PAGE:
In the time domain, the rf beats appear as a periodic, transient waveform that repeats at rate Δ. The time of its appearance is determined by the coincidence of pulses of both IR beams at the beam combiner. Due to the difference in repetition rates the pulses in one IR beam are continuously shifted against those of the other, akin to the conventional FTIR  or THz  spectrometers, where a scanning mirror delays one partial wave against the other. The observed transients at period 1/Δ are therefore equivalent to interferograms in FTIR spectrometers.
Our instrument uses two 5W-laser-pumped Ti:sapphire lasers (FemtoSource Compact Pro, FemtoLasers) emitting 10fs pulses with a 100 nm-broad (FWHM) spectrum centered at 800 nm and a 500 mW average power. One laser contains a movable mirror to fine-tune the repetition rate. After warming up in our laboratory, which is thermally stabilized to ± 1° C, we find that the repetition rates of ~ 125.130 MHz drift by less than 1 Hz over several seconds. This allows us to perform c-FTIR without active stabilization of the repetition rate difference Δ of the lasers. We use f = 25 mm parabolic mirrors for focusing and recollimating each beam and place 200 μm thick GaSe crystals at 55° incidence in each focus. The ~ 10 μW mid-IR output beams closely track the visible pump beam transmitted through each crystal, simplifying the alignment of, e.g., remote retroreflective mirrors used for open-path FTIR spectroscopy. For a beam combiner we use an uncoated ZnSe surface at 45° incidence. The combined mid-IR dual beam is passed through the sample to be characterized and then focused on a 200μm diameter LN2-cooled HgCdTe detector (Kolmar Technologies). The signal is continuously sampled by a fast digitizing card (Interactive Circuits and Systems) and processed online with self-implemented software.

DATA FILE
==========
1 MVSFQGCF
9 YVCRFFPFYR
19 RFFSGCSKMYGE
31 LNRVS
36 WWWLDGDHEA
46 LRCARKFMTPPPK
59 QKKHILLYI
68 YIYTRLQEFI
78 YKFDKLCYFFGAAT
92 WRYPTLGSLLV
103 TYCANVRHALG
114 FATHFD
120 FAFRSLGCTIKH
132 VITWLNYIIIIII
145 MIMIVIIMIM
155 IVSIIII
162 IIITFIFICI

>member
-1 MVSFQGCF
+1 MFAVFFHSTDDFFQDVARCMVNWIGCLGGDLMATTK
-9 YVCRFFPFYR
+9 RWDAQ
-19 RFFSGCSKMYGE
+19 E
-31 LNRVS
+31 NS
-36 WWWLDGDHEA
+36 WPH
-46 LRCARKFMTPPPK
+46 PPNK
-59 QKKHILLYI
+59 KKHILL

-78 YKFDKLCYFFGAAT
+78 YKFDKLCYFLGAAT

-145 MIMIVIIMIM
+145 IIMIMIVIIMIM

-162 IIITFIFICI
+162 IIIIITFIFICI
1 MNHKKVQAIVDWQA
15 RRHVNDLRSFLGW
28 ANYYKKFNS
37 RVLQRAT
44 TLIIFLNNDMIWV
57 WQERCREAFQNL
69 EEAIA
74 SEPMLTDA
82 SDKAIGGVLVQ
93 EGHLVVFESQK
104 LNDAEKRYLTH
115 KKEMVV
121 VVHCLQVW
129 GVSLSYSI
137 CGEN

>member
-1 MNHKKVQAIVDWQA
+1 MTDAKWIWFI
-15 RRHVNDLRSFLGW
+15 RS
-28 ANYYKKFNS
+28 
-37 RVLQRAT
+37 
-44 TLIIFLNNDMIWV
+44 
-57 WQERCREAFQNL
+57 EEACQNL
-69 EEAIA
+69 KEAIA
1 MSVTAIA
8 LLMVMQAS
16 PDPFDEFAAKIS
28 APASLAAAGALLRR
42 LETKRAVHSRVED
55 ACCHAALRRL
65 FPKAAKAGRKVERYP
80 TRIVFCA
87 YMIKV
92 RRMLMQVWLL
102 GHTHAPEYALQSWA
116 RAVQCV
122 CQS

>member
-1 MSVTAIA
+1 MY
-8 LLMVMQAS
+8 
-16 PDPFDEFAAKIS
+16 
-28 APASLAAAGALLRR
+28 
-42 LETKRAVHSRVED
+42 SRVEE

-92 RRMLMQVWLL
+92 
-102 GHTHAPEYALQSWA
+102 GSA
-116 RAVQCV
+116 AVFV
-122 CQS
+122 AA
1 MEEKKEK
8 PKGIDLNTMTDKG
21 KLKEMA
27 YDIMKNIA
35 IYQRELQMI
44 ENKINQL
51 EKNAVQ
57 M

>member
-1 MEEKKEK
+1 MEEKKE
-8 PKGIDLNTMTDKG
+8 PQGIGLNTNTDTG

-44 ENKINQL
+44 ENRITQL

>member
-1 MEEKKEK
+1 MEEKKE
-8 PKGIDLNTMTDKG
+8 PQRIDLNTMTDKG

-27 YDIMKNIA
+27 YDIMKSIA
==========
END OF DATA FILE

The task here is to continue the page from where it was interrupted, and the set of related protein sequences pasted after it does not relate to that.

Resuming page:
The function of c-FTIR is experimentally demonstrated by single detector transients and their Fourier transforms displayed in Fig. 3, with Δ set to 29.93Hz. For Fourier transformation we use a 70μs time window to achieve an instrumental broadening of 1/70μs = 14kHz (no apodisation). The transient or interferogram is a 7MHz pulse that lasts only about 2μs when no sample is in the beam. Its spectrum (dotted in Fig. 3(B)) follows a smooth curve between 6 and 8MHz. The lower, infrared frequency scale is derived from the upper, rf scale by multiplication with f r/Δ = 4,181,000. With a 45mm long gas cell containing a few drops of NH4OH solution and closed by 25μm thick polyethylene windows, the interferogram exhibits a much longer signature (Fig. 3(A)), owing to sharp spectral features of NH3 absorption. A quantitative transmittance spectrum of the cell is obtained by computing the ratio of sample and background spectra derived from the traces in Fig. 3(A). Note the infrared instrumental broadening can be computed by multiplying 14kHz with f r/Δ to amount to 2cm-1. For a comparison we measured the cell also in a conventional FTIR spectrometer (Nexus, Thermo Nicolet) operating at 2cm-1 resolution. The excellent agreement of both spectra verifies the calibration and resolution of c-FTIR, and suggests its use for quantitative analysis.